"Documenting security policies is a matter of how much the organisation gives importance to security. Sadly, sometimes, this importance is not given until an incident occurs," says Pratap Gharge, Senior GM and Head (IT), Bajaj Electricals.

Leading the pack

Research highlights
  • A documented security policy is used by 61 percent of organisations that have invested in security or are planning to do so.
  • 63 percent of Indian organisations do not conduct security audits.
  • More than half (58 percent) of the organisations perform security audits once in six months.
  • Viruses and Internet security remain the most critical concern areas (85 percent and 58 percent respectively).
  • Integrated security appliance adoption is highest (50 percent) in telecom.

Given the Indian business' present focus on scaling up to global operations/standards, it is interesting to see that its forerunners have already secured themselves. BPO leads the pack with 87 percent of companies already having a documented security policy. Oil/power and BFSI verticals follow with 80 percent and 62 percent respectively saying that they have a documented security policy in place.

Enforcing security

Security policies are of no use if they are not enforced. This is where the involvement of business heads, policy reviews, security audits and user education become important. Security is discussed at the board room level in 49 percent of organisations, which is a positive sign.

When it comes to framing a security policy, CIOs (70 percent) and functional heads (67 percent) are involved in most organisations. CEOs also play a role in 44 percent of the organisations. 36 percent of organisations use external security consultants for help with drafting the policy.

Security policies need to be reviewed at frequent intervals and modified if required. 29 percent of organisations review their policies once in three months, while 30 percent do it once in six months. Reviews once a year are the order of the day for 28 percent of organisations. The telecom sector (67 percent) and BPO (55 percent) lead with reviews once in three months.

The next stage of enforcement is through security audits. One of the best practices used is to have separate audits conducted by the internal IT team as well as by an external agency.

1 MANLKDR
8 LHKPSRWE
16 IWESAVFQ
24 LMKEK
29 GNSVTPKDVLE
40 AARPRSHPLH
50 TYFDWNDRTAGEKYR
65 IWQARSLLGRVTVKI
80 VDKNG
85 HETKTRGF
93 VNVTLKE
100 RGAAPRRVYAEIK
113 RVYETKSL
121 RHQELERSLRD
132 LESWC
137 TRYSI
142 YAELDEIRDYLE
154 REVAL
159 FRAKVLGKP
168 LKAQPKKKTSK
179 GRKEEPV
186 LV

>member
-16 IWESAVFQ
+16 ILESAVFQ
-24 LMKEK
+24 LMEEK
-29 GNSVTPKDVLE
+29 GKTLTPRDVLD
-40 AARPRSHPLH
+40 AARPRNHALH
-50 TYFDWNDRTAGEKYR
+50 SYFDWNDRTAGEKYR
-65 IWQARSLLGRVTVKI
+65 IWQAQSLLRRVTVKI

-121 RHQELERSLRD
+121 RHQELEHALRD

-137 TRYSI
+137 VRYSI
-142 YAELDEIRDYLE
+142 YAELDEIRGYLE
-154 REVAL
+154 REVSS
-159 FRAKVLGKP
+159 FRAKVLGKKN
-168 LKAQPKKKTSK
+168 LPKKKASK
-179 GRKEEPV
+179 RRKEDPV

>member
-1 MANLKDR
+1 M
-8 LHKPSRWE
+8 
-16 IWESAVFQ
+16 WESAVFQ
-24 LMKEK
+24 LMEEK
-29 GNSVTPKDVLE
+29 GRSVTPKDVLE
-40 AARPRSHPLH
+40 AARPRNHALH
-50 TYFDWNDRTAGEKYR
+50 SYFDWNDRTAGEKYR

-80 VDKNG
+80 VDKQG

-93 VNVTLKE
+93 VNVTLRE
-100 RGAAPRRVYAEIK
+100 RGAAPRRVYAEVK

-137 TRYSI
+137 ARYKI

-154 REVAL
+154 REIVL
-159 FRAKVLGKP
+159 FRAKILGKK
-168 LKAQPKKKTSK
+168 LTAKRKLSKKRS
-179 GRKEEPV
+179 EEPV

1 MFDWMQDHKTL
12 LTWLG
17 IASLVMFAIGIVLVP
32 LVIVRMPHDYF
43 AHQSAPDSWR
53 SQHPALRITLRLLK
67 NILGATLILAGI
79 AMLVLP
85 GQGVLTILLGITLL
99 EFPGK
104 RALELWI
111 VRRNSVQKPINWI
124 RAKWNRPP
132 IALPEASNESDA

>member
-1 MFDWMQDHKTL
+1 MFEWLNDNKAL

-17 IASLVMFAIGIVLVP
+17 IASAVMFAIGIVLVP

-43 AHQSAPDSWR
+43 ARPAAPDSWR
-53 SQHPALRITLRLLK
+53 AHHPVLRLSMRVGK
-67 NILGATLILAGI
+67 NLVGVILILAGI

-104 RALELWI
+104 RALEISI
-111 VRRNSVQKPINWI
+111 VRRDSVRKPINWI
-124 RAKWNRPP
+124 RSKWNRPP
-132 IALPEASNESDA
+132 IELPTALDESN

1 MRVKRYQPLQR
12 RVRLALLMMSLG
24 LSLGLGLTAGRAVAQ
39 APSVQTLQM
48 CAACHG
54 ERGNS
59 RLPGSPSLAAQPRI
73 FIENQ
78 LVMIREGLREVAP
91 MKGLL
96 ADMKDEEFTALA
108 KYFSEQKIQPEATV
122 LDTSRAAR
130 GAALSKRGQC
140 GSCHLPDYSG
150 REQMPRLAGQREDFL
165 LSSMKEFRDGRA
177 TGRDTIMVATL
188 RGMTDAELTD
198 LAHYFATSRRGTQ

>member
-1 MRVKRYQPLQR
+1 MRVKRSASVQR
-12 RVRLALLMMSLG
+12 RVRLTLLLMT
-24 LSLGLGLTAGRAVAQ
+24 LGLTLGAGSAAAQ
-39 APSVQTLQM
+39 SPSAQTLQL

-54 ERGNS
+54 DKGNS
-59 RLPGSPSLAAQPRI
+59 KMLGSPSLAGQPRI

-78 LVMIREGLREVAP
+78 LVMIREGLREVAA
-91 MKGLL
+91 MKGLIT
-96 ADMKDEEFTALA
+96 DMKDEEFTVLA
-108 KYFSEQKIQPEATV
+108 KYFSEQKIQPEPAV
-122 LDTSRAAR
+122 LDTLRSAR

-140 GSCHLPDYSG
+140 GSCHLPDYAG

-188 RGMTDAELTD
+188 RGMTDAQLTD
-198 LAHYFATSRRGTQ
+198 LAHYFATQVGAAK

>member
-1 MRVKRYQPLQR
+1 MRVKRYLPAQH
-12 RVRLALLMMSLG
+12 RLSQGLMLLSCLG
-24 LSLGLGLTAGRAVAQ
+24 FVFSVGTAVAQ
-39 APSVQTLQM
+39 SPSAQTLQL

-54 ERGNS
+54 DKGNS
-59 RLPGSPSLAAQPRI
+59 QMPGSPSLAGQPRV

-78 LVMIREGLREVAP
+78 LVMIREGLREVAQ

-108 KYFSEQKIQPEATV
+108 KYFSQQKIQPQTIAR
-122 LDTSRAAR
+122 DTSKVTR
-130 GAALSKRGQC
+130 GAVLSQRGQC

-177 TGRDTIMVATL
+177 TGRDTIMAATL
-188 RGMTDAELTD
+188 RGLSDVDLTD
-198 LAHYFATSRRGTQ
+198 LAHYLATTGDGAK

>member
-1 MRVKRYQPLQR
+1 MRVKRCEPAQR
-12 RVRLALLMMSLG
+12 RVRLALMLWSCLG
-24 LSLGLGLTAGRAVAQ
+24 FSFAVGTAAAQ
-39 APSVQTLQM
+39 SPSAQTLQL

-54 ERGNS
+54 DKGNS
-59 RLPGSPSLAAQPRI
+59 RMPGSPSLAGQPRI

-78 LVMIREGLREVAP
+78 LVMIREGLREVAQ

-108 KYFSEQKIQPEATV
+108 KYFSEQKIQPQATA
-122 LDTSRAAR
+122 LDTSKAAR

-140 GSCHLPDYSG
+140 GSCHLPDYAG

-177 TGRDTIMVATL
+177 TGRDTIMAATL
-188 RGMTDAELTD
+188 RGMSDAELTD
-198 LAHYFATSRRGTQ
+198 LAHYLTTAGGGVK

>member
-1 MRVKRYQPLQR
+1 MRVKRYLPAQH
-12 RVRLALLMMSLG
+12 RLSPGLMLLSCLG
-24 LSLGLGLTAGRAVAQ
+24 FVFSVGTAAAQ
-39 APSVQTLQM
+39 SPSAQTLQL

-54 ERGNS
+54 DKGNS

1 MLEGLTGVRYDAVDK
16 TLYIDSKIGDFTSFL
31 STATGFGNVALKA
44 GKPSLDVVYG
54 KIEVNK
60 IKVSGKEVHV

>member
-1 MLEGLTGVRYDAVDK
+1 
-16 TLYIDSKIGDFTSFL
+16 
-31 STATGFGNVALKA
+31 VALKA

The frequency of security audits varies across organisations. "For organisations where monetary aspects are most critical (such as BFSI), audits have to be done more frequently. On the other hand, verticals such as manufacturing may decide to do it once a year," explains Gharge. According to IS 2005, 38 percent perform audits once a year. 20 percent conduct audits once in six months and 25 percent every quarter.

As of now, only 26 percent of organisations believe in educating users about security. This figure has to go up if Indian corporate security is to improve. Comments Satish Mahajan, "Users have to be kept updated about the various threats that arise from time to time. Trusting users is also more important than just keeping restrictions on everything."

Policing security

The role of a CSO (Chief Security Officer) has been debated much over the past couple of years. However, the reality remains that only 21 percent of organisations have a CSO.

Among the organisations with a CSO, the majority are in telecom (33 percent) and BFSI (31 percent). Regulatory requirements dictate the need for a CSO in these companies, who usually reports to the CEO (in 34 percent of organisations) or to the CIO (33 percent).

NM recommends
  • Tracking and enforcing security policies is difficult without documentation. Draft and implement a documented security policy if your organisation does not have one.
  • A policy is only as good as the frequency of review.
  • Bring in external consultants for help with drafting a security policy if internal expertise is not available.
  • Security involves more than just a firewall and multiple levels of anti-virus software. Go in for an IDS and put some teeth in your set-up.
  • Good, open source, IDS solutions are available at a marginal cost.
  • Multiple levels of anti-virus (at the desktop, gateway, etc.) from different vendors is a good strategy for better protection.
  • Outsourcing security and audits to an external entity is worth considering if internal resources are not up to the task.

Anil Patrick R can be reached at

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Indian Express - Business Publications Division